NOURISHING and MOVING policy databases consist of information on implemented nutrition and physical activity policies, worldwide. The policies were collected by the World Cancer Research Fund (WCRF) through questionnaires [34]. All policies included in the databases have been verified by national governmental experts. Policies in this context included regulations, directives, strategies, campaigns or other legislative tools targeted nutrition or physical activity. Policies are grouped into three levels, policy categories, policy areas, and sub-policy area; policy categories and policy areas are presented in Table 1 and Table 2. Policy areas according to the NOURISHING database covers wide range of policies such as regulating food advertisement, labeling and health claims, initiating public health promotional and educational campaigns to the public communities and in health care settings, providing affordable healthy food using economic tools and incentives not only in specific setting but also to have healthy retail service environment, and supply chain. Policy areas from the MOVING database are focused on initiatives promoting physical activity in schools, workplace and other settings, promoting and educating aspects of active living and sport training through public campaigns and in health care and creating enabling environment through infrastructure and transport planning that support active societies. See Supplementary Materials Table S1 for further clarifications on policy areas and sub-policy areas. For the analysis, policies implemented by the 28 EU member states, targeting adult populations partially or exclusively that were in force in 2014, were retrieved.
National diabetes plans were introduced in many EU countries to overcome the rise in DM prevalence in past decades, which included comprehensive plans based on broad government commitment from prevention action areas to treatment strategies, addressing diabetes exclusively or as part of a plan for NCDs.
National diabetes registry systems are databases where the clinical course of patients with type 1 diabetes mellitus and/or T2DM could be monitored and based on the collected data, targeted preventive measures can be applied. Databases excluding T2DM were not considered during the analysis. National diabetes plans and national diabetes registers, effective in 2014, were extracted from the fourth edition of “Diabetes in Europe policy puzzle: the state we are in”. This report is based on a standardized questionnaire distributed to and collected information from specialists and officials to obtain the most accurate information about the country profile in managing diabetes [33].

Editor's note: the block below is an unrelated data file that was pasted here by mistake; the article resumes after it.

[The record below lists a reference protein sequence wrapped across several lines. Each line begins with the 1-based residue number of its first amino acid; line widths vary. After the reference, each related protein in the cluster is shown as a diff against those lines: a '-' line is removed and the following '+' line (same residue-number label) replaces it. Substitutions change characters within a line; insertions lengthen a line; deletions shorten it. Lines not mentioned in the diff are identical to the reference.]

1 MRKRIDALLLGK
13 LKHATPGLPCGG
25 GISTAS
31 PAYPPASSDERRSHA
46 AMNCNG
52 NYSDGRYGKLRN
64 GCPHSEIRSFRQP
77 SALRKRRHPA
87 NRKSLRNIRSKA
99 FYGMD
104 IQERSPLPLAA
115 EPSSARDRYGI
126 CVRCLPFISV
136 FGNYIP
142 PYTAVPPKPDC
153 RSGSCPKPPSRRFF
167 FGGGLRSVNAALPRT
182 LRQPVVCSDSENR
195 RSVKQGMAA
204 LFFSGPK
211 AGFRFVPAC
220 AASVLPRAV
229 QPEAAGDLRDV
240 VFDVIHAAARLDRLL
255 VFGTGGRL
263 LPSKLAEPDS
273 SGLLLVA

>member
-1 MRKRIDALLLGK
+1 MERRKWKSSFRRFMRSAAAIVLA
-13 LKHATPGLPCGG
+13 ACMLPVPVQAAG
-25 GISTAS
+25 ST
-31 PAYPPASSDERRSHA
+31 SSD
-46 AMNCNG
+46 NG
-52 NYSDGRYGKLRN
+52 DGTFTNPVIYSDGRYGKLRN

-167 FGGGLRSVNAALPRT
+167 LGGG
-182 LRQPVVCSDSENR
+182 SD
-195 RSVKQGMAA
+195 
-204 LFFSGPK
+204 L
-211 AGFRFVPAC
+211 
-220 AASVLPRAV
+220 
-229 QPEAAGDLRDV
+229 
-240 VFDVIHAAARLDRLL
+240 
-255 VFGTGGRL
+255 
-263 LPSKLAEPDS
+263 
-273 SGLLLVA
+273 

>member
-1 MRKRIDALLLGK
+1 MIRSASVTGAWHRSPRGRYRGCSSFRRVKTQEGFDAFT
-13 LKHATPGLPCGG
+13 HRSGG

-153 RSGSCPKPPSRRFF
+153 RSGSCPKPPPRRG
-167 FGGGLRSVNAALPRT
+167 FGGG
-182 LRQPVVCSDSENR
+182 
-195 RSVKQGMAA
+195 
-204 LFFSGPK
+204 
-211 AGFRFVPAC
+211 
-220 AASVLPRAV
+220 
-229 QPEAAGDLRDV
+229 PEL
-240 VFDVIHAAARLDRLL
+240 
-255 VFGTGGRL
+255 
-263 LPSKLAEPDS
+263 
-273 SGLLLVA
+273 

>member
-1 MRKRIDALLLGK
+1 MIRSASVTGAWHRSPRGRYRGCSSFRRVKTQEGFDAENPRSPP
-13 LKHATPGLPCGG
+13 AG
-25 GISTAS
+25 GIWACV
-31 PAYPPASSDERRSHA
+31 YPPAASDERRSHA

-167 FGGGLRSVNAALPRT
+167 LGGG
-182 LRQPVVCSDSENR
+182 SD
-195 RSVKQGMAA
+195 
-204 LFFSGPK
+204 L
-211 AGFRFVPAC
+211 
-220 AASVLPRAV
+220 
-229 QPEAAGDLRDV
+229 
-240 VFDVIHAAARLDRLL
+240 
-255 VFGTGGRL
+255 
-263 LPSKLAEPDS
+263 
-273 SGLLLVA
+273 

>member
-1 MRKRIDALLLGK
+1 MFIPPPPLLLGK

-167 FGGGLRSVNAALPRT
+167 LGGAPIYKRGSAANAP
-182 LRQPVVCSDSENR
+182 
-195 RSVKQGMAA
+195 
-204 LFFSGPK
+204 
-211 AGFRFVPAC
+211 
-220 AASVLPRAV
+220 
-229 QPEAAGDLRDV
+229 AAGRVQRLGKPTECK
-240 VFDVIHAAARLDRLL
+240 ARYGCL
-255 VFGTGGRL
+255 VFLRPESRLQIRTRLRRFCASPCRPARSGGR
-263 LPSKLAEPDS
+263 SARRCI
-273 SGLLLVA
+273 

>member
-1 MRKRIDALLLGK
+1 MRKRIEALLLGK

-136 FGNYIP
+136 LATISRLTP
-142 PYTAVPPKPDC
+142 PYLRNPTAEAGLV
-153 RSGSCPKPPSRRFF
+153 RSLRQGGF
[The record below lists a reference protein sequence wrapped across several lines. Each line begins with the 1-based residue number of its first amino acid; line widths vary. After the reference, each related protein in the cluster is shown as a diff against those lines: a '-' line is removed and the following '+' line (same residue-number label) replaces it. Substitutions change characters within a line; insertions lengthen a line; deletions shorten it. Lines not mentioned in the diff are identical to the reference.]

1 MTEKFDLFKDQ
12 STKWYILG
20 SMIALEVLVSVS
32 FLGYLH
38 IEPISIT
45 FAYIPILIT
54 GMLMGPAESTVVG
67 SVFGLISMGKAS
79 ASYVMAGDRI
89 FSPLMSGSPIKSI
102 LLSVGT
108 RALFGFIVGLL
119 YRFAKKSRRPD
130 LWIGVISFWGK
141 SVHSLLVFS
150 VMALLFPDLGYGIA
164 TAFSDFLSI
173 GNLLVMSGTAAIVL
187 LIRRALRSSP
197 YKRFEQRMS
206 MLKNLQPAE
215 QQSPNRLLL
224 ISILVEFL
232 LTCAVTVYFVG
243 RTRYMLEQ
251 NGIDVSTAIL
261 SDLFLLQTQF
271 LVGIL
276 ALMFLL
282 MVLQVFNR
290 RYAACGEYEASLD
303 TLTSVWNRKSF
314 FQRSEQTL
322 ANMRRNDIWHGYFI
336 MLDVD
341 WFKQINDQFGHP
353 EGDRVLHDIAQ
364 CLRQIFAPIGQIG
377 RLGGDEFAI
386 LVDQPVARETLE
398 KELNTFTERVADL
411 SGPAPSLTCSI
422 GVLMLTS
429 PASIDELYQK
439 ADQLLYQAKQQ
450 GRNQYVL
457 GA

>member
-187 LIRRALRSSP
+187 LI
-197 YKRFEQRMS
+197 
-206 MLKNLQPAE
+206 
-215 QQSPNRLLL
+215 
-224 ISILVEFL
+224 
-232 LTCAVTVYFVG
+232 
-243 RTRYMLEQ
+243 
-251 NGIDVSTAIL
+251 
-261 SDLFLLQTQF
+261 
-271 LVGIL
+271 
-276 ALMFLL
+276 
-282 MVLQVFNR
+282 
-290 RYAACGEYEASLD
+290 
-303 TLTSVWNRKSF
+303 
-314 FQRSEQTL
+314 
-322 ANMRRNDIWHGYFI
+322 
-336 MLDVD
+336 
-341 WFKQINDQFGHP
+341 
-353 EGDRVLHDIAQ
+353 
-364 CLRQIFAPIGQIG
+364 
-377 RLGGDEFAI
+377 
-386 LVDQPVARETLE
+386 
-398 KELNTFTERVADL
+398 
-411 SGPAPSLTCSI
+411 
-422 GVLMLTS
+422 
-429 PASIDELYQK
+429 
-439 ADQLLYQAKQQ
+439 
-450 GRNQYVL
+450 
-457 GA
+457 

2.3. Study Sample

Data from Eurostat, European Health Interview Survey (EHIS) 2014 were used for the 28 member states of the European Union, including the United Kingdom (UK). EHIS is an integral part of the European Commission health related activities providing cross-national data on health status, health care and health determinants. EHIS is collected every 5 years where participants are at least 15 years old and live in private households [35]. The EHIS data collected are comparable and carry relevant information for European health policy surveillance allowing to establish evidence-based policy decisions in the field of public health [36,37].
Our data consisted of 304,168 observations. Presence of diabetes was considered based on a self-reported question: “During the past 12 months, have you had diabetes?” Respondents who answered “Yes” to this question were considered in the group as individuals having diabetes.
Demographic, socioeconomic and lifestyle characteristics assessed were sex, age (15–44, 45–64, 65 and above), degree of urbanization (cities, towns and suburbs and rural areas), educational attainment (less than primary and primary education, secondary education and higher education), labor status (employed, unemployed and others e.g., retired student), net monthly equalized income of the household the respondent belongs to (between 1st quintile and 2nd quintile, between 2nd quintile and 4th quintile and between 4th quintile and 5th quintile), frequency of eating fruits and frequency of eating vegetables per week (one and more per day, 1 to 6 times a week and less than once a week and never). Definitions of the variables are provided in the Supplementary Materials file S1, Table S2.

2.4. Statistical Analysis

The distribution of the variables was described and compared for diabetic and non-diabetic respondents. Estimated prevalence of diabetes in 2014 was calculated for all the member states of the EU, sample weight was used to calculate prevalence.